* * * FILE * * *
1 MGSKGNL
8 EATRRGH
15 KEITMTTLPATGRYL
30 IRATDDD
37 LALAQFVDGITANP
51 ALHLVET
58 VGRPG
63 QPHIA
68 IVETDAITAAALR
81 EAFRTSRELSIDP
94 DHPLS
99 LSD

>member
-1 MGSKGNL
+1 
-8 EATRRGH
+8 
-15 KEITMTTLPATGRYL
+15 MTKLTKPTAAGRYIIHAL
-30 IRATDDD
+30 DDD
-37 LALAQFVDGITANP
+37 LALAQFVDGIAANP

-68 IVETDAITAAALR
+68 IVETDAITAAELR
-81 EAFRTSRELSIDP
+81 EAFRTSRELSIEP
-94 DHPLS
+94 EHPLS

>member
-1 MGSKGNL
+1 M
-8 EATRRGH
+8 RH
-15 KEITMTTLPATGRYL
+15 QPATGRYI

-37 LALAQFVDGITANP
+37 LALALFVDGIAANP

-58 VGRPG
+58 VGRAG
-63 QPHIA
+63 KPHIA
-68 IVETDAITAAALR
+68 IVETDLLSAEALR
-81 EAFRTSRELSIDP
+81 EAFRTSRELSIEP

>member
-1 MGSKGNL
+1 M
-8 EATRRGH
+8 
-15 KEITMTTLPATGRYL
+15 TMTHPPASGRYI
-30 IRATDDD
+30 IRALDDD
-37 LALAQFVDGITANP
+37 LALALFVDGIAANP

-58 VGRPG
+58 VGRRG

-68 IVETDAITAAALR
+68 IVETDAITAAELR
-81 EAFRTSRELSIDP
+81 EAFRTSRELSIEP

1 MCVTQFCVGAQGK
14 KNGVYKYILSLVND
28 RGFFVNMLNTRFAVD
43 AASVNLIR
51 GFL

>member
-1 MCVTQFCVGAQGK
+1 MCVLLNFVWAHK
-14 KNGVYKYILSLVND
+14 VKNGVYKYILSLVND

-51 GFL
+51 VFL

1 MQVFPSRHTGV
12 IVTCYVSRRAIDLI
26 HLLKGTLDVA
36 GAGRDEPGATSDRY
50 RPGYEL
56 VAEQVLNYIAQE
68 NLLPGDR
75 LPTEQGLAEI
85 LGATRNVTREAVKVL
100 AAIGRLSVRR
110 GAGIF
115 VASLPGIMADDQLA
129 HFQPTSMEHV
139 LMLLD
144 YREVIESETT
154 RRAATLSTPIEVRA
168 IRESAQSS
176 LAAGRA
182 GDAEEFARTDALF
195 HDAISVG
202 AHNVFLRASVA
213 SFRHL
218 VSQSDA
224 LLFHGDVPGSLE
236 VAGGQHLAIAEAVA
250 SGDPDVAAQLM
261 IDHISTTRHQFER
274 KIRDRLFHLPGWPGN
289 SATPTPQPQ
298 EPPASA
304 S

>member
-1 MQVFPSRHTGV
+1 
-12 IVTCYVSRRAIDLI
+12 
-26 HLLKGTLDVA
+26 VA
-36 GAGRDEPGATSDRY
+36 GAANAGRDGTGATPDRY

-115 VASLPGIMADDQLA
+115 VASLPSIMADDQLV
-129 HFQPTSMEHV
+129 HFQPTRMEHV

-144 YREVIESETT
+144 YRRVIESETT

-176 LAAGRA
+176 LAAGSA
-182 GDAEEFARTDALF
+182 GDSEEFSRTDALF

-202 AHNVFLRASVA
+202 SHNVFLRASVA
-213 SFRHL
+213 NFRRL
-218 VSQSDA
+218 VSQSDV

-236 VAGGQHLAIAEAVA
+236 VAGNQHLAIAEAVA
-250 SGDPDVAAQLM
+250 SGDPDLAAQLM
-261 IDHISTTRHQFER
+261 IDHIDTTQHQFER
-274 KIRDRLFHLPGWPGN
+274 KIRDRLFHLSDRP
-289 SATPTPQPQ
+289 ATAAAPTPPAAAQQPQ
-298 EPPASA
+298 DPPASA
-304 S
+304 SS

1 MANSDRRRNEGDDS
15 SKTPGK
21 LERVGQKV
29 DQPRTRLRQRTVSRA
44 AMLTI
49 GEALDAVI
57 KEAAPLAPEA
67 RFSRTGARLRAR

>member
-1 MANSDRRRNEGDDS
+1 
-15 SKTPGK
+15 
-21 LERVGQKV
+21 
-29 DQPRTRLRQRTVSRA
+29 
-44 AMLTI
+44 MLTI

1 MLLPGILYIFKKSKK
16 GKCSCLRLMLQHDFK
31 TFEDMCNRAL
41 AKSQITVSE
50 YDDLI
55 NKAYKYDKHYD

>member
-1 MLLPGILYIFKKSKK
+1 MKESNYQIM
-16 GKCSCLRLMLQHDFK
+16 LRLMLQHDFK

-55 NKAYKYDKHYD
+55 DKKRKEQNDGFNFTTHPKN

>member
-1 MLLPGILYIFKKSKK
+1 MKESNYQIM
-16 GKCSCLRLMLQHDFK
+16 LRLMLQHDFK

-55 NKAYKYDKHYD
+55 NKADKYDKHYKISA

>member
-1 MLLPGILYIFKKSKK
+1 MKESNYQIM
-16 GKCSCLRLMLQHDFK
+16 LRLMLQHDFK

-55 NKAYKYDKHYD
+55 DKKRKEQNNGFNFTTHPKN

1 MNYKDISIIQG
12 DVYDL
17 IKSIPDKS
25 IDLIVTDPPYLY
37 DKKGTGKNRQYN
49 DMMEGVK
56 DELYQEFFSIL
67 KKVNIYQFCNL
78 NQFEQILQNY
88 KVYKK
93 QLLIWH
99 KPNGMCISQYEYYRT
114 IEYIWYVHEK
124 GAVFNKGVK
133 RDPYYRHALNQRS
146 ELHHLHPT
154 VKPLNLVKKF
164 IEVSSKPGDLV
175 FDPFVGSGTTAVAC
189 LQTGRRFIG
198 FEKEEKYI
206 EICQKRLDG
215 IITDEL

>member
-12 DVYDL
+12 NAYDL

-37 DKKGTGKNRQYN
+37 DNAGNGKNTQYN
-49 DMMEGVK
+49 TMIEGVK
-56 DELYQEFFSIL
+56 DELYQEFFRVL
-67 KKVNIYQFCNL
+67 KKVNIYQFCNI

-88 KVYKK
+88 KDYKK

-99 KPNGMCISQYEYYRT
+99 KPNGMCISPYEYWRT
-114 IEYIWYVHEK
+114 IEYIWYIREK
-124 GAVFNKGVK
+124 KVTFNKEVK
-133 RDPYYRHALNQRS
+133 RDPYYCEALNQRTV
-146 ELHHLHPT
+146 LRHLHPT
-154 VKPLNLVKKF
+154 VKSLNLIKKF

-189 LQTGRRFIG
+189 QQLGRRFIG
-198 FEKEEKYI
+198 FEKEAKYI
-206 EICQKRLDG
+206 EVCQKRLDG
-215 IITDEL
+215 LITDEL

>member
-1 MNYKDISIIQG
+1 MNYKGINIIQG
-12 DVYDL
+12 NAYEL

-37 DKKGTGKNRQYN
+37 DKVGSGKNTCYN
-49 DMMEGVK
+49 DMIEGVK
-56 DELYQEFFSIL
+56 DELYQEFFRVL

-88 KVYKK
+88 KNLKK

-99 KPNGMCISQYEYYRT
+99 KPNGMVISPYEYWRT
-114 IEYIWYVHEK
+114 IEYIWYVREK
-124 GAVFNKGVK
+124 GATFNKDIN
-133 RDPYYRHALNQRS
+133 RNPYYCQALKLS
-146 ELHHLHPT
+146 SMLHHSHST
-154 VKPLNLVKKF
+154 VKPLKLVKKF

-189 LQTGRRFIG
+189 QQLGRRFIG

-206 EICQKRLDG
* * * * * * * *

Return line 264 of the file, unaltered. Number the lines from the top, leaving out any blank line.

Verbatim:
+114 IEYIWYVREK